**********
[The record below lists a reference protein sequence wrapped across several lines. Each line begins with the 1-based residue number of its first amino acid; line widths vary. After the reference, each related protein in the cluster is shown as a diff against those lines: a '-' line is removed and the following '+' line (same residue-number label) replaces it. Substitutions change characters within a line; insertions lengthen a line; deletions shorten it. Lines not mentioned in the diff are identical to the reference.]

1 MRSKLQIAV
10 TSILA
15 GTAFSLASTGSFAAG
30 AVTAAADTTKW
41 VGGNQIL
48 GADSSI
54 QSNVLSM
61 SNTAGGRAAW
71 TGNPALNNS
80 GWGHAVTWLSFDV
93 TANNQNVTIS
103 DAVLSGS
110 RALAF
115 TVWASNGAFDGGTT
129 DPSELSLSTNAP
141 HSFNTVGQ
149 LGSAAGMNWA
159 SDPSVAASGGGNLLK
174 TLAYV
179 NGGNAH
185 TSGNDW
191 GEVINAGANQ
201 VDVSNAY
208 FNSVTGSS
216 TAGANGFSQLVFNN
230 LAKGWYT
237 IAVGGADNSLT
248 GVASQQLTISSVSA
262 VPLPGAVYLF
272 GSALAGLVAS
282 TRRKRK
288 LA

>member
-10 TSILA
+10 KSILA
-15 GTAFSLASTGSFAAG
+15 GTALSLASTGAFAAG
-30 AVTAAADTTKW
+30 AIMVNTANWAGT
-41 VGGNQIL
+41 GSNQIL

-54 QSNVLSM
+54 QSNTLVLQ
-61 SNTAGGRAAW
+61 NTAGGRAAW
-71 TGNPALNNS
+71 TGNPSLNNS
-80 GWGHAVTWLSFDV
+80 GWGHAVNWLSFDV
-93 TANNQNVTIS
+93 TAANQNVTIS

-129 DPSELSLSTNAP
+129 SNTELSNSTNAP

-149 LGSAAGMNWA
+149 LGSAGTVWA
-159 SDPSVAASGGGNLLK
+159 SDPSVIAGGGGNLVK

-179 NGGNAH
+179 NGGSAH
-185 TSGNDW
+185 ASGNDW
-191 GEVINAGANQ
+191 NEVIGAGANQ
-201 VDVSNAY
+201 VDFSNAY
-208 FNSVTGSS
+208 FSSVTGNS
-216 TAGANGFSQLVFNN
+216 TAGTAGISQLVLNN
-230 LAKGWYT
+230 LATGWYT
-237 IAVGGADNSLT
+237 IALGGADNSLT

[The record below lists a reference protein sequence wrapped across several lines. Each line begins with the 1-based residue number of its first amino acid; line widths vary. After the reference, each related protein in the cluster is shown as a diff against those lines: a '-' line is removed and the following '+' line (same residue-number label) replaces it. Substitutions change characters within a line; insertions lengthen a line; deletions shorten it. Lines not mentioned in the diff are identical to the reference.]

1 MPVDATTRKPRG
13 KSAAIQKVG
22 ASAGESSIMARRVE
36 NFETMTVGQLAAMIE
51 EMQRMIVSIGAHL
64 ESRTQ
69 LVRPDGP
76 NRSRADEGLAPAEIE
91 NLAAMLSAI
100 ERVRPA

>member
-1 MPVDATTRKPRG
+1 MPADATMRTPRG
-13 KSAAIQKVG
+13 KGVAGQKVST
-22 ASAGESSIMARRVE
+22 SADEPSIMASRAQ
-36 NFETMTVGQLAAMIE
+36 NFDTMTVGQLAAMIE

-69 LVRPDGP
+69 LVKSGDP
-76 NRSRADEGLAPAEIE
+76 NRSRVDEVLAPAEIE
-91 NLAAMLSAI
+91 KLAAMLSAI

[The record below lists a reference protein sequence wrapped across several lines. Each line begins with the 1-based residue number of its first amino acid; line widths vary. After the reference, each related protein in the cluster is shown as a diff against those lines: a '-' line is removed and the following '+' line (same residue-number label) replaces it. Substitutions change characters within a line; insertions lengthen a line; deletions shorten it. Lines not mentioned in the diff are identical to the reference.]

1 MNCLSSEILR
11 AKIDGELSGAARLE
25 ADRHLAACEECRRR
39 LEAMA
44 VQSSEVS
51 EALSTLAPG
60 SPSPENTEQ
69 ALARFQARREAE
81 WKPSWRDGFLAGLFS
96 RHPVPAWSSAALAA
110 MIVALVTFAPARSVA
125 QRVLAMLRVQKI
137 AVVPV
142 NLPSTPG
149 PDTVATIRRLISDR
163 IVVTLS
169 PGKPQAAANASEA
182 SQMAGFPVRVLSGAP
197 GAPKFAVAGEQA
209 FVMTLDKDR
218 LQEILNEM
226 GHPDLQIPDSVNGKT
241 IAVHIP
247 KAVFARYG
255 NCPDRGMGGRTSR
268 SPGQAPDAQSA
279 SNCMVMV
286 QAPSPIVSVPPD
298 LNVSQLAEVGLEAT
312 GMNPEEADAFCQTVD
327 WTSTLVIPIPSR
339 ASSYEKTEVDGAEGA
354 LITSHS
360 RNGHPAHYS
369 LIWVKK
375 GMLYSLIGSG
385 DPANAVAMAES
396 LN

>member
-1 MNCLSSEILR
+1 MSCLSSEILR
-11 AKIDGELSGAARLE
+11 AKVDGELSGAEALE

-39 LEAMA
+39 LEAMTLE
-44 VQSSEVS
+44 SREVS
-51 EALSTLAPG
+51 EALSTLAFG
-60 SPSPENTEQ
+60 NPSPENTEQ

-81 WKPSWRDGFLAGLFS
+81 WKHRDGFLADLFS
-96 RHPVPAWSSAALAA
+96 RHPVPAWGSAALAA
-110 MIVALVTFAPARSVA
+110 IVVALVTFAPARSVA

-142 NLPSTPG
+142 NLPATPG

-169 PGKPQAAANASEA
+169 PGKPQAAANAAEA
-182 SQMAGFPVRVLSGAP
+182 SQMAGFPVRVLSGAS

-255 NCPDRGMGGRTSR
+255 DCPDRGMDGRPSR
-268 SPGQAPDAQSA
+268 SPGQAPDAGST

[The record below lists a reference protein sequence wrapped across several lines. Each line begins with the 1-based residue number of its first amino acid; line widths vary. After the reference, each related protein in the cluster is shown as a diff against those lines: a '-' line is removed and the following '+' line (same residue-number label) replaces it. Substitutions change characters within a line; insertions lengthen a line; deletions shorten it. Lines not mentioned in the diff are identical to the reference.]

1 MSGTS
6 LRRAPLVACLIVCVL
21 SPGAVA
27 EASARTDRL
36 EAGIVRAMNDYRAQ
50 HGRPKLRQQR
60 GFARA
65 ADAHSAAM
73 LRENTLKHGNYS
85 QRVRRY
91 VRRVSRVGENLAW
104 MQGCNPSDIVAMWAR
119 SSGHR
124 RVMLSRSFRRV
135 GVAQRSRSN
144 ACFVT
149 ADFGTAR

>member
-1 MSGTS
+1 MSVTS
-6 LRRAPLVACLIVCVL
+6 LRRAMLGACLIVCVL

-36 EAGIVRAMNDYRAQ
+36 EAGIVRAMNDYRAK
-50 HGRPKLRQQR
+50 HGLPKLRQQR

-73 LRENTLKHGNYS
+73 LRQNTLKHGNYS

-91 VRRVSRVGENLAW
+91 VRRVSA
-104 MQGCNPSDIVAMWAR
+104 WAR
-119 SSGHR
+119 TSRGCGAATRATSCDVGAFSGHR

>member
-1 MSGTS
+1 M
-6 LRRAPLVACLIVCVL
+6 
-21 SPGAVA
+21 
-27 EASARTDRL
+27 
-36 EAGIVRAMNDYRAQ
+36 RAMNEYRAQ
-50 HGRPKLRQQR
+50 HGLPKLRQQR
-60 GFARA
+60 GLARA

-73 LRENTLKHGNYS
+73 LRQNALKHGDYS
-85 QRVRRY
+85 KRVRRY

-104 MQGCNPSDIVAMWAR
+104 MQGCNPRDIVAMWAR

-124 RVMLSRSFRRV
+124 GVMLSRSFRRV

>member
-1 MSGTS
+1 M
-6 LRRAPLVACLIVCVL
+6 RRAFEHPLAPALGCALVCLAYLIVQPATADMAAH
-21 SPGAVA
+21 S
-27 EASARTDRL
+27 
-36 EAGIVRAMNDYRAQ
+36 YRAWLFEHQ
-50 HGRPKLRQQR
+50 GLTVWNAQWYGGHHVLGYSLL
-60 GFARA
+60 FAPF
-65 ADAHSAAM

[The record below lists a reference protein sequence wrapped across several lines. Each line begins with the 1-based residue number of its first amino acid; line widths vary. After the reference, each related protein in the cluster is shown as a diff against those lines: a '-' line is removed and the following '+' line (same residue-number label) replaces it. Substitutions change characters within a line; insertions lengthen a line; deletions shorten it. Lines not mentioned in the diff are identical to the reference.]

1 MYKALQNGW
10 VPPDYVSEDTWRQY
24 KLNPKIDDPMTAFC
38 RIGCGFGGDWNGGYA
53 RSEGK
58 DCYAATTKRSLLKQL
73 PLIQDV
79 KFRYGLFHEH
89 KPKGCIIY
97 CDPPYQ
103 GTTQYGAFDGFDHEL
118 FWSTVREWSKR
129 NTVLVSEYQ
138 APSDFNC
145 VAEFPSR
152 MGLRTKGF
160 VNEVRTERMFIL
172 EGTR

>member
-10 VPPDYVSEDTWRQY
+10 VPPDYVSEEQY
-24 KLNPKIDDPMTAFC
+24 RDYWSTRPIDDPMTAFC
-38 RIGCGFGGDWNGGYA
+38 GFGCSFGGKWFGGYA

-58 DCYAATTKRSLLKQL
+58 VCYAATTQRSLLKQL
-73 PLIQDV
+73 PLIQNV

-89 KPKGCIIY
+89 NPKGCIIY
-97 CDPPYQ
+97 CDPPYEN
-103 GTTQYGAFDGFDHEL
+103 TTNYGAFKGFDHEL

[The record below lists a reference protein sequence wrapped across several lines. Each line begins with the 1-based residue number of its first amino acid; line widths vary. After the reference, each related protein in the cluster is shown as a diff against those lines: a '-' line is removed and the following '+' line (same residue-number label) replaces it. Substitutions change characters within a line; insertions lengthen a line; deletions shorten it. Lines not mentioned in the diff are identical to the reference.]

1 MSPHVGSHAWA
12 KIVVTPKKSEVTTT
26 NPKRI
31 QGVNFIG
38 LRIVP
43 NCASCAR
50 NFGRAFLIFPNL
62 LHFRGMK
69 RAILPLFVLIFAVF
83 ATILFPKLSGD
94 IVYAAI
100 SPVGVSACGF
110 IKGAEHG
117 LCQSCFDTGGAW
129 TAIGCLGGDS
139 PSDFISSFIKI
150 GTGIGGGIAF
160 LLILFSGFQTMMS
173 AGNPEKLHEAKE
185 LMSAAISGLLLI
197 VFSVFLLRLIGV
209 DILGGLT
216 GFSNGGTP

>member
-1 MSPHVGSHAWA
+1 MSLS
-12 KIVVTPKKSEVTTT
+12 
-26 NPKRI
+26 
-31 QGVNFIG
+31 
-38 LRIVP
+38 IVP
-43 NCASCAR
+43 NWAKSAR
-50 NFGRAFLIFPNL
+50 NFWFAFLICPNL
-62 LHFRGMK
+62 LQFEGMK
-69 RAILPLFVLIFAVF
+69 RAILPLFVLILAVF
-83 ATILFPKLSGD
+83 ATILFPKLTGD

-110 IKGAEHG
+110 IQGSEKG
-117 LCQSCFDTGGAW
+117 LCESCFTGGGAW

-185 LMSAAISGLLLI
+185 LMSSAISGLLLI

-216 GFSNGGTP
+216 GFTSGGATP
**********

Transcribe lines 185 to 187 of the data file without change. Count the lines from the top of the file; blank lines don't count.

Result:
144 ACFVT
149 ADFGTAR

>member